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Trump announces new US ambassador to Afghanistan

Trump announces new US ambassador to Afghanistan
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President TrumpDonald TrumpTrump announces new tranche of endorsements DeSantis, Pence tied in 2024 Republican poll Lawmakers demand changes after National Guard troops at Capitol sickened from tainted food MORE on Thursday announced his intent to nominate a new U.S. ambassador to Afghanistan, looking to fill a role left empty since the previous ambassador stepped down in January.

The president said he intends to nominate William Ruger, a Naval reserve officer and think-tank senior researcher to represent America in Afghanistan.

Ruger is a veteran of the U.S. war in Afghanistan who now serves as the vice president for research and policy at the Charles Koch Institute. He is also vice president for foreign policy at the philanthropic organization Stand Together, also founded by Charles Koch.

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He has held academic positions at Texas State University and the University of Texas at Austin.

The announcement comes ahead of the 19th anniversary of the Sept. 11 terrorist attacks, the deadliest attack on U.S. soil in American history, and as the president seeks to draw down American forces in Afghanistan that were first sent to the region in response to the attacks.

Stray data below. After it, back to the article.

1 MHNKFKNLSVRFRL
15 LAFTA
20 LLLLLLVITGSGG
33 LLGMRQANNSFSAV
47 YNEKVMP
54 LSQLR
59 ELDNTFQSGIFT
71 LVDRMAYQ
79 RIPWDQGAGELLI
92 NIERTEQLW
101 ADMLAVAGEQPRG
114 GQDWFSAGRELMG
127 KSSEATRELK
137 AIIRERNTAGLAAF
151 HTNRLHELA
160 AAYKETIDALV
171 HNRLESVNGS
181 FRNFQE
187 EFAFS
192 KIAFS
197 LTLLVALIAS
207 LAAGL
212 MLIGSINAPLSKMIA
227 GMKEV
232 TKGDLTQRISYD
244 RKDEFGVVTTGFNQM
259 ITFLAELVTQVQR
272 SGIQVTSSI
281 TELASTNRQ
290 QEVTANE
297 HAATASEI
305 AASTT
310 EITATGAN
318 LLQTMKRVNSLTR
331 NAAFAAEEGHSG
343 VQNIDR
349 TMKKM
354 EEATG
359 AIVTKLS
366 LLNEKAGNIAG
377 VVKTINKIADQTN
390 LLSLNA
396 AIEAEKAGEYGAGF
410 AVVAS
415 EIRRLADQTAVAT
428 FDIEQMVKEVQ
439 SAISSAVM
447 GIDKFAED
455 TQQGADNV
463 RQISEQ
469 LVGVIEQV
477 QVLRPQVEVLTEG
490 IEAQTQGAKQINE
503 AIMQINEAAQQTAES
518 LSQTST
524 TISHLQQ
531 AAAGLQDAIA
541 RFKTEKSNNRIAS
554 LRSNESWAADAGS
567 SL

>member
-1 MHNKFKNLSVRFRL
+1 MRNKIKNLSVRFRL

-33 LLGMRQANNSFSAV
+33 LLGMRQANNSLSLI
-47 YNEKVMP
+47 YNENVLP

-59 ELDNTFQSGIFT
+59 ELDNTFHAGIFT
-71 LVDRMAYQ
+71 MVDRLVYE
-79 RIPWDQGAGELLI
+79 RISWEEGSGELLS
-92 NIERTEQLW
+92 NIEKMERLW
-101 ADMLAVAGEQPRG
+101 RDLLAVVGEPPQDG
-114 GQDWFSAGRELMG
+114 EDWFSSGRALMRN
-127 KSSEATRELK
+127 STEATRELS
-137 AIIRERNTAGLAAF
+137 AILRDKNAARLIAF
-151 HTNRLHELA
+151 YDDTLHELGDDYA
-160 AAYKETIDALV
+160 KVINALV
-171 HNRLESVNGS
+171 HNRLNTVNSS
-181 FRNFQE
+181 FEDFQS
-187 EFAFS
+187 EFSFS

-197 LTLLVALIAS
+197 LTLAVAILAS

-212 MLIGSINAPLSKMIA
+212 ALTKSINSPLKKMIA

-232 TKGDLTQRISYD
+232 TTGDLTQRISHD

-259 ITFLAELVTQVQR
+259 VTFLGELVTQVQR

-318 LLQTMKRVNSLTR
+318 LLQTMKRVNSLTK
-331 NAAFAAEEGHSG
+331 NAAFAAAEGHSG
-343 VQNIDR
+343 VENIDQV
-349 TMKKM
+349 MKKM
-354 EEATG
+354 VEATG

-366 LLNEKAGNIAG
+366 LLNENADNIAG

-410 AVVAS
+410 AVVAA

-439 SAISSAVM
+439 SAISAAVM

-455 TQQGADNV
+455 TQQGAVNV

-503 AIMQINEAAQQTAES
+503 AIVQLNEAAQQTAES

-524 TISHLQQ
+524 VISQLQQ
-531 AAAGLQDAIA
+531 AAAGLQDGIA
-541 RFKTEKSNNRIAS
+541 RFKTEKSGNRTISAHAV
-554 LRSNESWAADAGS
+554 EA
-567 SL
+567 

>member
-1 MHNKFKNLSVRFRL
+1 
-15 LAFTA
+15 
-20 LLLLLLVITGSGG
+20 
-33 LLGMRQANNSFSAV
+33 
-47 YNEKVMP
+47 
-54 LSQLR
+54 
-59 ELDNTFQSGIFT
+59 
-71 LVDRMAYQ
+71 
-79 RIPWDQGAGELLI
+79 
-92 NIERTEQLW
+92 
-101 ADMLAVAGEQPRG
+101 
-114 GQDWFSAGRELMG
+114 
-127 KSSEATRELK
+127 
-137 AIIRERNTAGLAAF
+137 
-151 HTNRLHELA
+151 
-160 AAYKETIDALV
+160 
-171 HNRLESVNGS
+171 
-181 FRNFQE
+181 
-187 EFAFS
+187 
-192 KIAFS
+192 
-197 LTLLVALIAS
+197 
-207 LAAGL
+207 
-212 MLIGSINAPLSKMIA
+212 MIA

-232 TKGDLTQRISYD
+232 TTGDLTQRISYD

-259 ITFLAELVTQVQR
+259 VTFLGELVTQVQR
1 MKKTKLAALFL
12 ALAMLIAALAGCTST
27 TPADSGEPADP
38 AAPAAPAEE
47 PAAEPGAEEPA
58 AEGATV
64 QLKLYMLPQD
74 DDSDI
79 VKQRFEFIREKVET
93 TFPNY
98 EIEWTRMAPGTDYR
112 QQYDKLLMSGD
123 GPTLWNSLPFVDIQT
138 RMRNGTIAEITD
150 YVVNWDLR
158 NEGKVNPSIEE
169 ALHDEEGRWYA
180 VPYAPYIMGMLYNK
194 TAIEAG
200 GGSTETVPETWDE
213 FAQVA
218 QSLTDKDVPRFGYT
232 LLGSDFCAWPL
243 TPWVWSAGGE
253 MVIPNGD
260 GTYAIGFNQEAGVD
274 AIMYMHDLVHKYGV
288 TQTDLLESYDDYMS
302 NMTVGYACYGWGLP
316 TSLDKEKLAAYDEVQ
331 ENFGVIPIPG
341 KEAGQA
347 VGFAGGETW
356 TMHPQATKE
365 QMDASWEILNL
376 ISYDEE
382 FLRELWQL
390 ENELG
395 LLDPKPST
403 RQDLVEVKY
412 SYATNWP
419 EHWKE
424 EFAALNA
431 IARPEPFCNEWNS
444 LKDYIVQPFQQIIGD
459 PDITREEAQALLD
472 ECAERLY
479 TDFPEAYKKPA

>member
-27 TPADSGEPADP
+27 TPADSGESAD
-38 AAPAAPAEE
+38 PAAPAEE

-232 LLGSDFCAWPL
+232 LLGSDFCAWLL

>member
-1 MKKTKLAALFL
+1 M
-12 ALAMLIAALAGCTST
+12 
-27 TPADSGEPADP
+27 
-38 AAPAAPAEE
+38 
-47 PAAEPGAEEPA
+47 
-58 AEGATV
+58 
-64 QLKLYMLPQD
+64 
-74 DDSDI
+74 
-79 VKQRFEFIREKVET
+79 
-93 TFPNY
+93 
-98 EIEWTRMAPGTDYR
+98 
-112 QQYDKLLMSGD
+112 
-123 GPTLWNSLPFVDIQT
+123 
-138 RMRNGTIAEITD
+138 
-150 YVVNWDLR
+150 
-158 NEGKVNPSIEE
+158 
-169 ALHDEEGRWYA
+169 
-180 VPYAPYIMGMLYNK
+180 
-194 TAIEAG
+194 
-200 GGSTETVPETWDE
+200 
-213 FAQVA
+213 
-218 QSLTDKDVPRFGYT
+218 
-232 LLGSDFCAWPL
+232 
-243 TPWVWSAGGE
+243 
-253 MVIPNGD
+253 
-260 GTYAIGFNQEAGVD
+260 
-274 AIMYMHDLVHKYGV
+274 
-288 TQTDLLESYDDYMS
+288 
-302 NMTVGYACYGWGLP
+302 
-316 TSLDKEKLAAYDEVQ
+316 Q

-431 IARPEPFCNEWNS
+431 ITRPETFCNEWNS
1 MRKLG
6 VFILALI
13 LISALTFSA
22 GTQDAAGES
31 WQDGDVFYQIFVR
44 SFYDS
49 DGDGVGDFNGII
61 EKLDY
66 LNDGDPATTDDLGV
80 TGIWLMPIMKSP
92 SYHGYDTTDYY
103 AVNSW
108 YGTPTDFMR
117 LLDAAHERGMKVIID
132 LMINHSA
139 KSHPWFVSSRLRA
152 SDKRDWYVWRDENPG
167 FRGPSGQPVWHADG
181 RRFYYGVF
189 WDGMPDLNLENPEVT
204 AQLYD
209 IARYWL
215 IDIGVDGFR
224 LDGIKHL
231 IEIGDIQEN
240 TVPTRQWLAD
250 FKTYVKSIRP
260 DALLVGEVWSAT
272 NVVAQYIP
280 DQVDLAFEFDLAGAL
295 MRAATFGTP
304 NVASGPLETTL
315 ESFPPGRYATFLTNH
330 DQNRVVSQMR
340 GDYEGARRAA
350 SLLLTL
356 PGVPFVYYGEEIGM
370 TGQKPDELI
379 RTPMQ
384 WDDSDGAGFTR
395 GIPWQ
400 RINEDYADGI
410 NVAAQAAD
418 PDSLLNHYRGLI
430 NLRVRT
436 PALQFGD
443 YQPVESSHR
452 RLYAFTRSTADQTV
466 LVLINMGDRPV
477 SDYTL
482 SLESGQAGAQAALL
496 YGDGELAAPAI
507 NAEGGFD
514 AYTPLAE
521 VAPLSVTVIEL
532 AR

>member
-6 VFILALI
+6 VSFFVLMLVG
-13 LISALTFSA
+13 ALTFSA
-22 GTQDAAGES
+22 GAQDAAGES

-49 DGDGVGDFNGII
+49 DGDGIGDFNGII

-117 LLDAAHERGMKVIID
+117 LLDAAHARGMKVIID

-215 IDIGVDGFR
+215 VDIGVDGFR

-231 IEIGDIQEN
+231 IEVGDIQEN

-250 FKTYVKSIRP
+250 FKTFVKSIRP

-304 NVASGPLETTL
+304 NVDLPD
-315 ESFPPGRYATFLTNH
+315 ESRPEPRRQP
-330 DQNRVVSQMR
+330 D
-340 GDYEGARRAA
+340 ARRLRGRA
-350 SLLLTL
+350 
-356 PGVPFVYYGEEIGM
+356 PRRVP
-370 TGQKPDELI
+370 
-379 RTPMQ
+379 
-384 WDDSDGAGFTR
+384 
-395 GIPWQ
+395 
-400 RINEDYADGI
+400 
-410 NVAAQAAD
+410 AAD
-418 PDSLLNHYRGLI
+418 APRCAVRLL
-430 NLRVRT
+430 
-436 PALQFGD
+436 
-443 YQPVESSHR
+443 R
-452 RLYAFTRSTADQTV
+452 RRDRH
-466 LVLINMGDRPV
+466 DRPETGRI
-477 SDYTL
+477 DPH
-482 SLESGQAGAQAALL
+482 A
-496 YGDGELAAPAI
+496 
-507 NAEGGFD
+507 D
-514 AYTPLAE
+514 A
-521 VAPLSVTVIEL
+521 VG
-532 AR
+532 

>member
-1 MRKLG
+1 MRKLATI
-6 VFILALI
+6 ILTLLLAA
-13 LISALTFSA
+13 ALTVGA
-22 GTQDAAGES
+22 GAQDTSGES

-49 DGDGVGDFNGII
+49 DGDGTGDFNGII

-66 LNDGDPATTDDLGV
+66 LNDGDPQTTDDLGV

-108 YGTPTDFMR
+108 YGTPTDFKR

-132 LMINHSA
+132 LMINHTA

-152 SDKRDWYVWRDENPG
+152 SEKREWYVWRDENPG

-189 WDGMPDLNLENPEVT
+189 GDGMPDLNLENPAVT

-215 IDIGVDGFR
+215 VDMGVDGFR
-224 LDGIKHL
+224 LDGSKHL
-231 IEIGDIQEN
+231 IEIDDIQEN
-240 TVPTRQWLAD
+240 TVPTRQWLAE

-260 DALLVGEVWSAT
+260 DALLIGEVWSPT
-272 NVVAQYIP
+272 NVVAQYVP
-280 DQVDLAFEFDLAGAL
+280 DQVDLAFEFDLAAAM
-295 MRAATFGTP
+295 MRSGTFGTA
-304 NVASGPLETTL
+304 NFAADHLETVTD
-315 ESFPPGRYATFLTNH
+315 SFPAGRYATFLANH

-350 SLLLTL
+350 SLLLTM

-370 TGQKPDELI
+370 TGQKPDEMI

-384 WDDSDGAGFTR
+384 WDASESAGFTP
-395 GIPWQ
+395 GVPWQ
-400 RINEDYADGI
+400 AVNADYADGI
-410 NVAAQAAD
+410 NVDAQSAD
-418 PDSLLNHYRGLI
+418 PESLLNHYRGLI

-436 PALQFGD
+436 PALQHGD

Ruger is a supporter of Trump’s push to “end endless wars,” saying in a statement last year that while the U.S. invasion of Afghanistan in 2001 was “necessary and just” to punish the Taliban government for supporting Al Qaeda and Osama bin Laden, it is time to remove U.S. troops from the region.

The president’s nomination also comes as the Taliban and Afghanistan government are set to begin peace talks next week in Doha, Qatar.

Secretary of State Mike PompeoMike PompeoDeSantis, Pence tied in 2024 Republican poll Pompeo not ruling out 2024 White House bid Houthis: US sanctions prolonging war in Yemen MORE on Thursday welcomed the negotiations, calling it an “opportunity" that "must not be squandered.”

“The United States recalls the commitment by the Afghan government and the Taliban that terrorists can never again use Afghan soil to threaten the United States or its allies,” the secretary said in a statement. “Now is the time for peace for Afghanistan.”